The world’s fastest amphibious car is for sale
If you are in the market for a new car that can go just about anywhere at a good speed and have a budget of $260,000, the Sea Lion may be just what you need.
The Sea Lion
is the brainchild of car enthusiast Marc Witt, but it is no ordinary car. Sure its sleek lines and attainable top speed of 125 miles-per-hour will appeal to sports-car buffs. And, at first glance, that is exactly what the Sea Lion is… a sports car. What one can’t immediately see is that this streamline land speeder is equally quick out on the water and capable of cruising along at speeds reaching 60 mph.
“It’s the world’s fastest amphibious vehicle on land, it has the potential to set the record on water for the new owner,” Witt is quoted in Car Buzz
talking about his project that combines aerodynamics and water-going functionality. “And it is one hell of a conversation topic.”
Witt tinkered and toiled with his dream of making a craft that would excel on land and on water for six years. He designed a body that could easily handle street travel. The brushed aluminum and stainless-steel shell, raked front windshield and rear windows and low to the ground profile gave the car the look. A Mazda rotary engine pumping out 174 horsepower was its heart.
“Building the Sea Lion has been an enjoyable exploration,” Witt says on Fantasy Junction, where the vehicle is for sale. He adds that the “next chapter” of the Sea Lion’s evolution is upgrade the engine and begin speed trials. “It is best to bring a specialist builder on board for the rest of this endeavor and bring the car up to its full potential.”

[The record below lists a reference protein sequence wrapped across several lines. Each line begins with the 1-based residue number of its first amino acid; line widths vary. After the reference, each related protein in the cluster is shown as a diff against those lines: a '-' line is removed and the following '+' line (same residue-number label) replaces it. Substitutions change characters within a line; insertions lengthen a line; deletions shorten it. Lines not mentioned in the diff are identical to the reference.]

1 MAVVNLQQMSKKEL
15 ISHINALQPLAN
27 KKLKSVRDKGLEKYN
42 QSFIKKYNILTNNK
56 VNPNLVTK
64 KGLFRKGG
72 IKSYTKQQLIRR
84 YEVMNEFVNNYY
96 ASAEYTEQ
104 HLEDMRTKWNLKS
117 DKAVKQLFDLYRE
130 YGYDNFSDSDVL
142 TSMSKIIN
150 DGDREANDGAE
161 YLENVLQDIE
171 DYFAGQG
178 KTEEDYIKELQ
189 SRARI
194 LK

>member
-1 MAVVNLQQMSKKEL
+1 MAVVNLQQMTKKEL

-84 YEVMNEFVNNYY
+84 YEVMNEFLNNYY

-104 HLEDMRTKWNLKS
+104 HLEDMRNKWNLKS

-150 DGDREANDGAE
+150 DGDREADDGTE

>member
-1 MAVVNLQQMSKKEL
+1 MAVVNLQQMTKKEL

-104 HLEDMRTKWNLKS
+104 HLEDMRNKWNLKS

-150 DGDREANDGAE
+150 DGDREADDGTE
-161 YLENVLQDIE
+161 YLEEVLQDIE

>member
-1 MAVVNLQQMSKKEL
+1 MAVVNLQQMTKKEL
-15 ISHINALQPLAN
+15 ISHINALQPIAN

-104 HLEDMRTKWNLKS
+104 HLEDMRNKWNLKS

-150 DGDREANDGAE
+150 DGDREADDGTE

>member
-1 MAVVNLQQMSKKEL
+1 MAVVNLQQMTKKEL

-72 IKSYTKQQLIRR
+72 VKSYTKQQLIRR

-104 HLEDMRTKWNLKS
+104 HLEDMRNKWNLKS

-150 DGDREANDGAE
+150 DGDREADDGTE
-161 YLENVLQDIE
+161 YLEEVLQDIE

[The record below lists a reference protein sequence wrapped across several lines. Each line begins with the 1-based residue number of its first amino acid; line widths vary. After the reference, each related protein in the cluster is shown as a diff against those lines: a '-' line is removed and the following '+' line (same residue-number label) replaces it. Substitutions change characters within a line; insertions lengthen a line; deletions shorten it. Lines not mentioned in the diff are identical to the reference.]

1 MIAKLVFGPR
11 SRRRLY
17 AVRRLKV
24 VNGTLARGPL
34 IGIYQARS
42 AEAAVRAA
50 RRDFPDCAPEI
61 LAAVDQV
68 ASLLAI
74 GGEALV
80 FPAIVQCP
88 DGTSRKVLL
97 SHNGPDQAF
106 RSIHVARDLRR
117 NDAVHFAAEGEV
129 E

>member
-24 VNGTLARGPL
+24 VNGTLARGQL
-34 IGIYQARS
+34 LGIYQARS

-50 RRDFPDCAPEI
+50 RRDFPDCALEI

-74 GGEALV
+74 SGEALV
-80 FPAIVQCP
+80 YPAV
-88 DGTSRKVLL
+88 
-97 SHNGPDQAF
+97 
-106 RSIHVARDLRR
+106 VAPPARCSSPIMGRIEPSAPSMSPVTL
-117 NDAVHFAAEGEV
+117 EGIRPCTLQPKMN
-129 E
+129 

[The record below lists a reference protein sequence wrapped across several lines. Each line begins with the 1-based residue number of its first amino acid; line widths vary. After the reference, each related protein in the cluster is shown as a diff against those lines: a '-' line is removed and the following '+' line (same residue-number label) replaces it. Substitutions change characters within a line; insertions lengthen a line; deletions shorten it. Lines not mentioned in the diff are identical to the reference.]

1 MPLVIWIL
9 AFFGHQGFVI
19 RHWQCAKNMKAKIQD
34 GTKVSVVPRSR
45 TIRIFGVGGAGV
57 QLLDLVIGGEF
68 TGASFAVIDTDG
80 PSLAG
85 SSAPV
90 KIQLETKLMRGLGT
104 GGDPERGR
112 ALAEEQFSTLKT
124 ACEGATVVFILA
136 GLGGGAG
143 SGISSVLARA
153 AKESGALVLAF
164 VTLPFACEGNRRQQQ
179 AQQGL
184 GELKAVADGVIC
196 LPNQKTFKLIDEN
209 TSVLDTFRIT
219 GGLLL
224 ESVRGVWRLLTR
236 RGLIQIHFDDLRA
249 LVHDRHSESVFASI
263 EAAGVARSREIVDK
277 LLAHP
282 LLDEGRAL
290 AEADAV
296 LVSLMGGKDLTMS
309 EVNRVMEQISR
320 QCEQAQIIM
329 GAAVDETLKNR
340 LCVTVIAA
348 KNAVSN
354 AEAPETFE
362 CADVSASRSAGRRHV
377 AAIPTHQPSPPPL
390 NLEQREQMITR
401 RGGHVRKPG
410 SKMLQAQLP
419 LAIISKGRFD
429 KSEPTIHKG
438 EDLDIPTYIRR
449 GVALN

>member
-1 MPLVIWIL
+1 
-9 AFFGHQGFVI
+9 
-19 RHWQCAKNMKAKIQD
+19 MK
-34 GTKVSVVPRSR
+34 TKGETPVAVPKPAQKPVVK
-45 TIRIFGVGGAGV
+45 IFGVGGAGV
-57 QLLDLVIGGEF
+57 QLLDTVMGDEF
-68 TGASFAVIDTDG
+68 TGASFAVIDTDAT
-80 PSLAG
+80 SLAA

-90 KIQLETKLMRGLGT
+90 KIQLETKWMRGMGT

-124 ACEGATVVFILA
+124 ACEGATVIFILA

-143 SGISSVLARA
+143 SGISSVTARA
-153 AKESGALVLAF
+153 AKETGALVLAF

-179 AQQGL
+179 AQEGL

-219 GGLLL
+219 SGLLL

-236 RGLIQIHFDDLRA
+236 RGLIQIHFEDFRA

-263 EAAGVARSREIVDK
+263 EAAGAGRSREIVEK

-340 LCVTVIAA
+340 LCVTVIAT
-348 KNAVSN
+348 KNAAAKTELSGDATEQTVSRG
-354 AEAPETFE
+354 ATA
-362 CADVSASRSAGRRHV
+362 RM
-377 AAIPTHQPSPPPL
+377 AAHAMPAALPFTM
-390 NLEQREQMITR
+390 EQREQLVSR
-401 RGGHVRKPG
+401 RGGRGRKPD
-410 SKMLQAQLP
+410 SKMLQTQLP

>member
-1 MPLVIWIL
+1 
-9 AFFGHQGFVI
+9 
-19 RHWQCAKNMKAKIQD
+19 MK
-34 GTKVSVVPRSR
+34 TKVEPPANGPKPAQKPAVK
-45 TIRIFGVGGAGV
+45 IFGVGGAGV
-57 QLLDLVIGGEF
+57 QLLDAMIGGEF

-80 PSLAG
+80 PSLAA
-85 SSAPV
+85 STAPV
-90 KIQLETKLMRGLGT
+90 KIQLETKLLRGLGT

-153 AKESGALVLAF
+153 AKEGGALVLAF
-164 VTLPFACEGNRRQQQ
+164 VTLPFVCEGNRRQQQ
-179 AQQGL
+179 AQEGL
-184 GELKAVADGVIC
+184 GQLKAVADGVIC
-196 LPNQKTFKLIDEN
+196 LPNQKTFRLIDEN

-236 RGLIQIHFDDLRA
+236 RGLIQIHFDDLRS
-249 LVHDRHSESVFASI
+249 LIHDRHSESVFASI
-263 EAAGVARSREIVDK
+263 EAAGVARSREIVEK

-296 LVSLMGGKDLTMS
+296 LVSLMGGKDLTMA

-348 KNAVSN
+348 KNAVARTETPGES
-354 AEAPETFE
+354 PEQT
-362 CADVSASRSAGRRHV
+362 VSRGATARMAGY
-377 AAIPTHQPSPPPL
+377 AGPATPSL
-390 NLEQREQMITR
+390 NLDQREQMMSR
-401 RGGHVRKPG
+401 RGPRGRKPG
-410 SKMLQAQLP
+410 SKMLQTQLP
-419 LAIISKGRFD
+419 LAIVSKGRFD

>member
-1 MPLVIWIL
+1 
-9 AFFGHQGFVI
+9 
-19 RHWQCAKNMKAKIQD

On land, there is little doubt that his car can go fast. Witt claims to have posted speeds of 125 mph. But he believes an engine upgrade by the Sea Lion’s new owner and the car may be able to attain 180 mph.
The Sea Lion has a monocoque aluminum center body with removable side pods, that can be used to stow cargo or for floatation, and removable front and rear fenders. When he started the project, Witt hoped that his “baby” would better the water-speed record by an amphibious vehicle, which was 45 mph. He has topped that by 15 mph.
According to Witt, there are currently 25 cars competing for the title of world’s fastest amphibious vehicle. The Sea Lion may be just waiting for its next owner to take it there. And Witt is ready to help see the project through.
“I am willing to continue working with the buyer on all future modifications,” he says. “I will remain available as a consultant, engineer, machinist and psychiatrist for whoever decides to venture further into the amphibious record books.”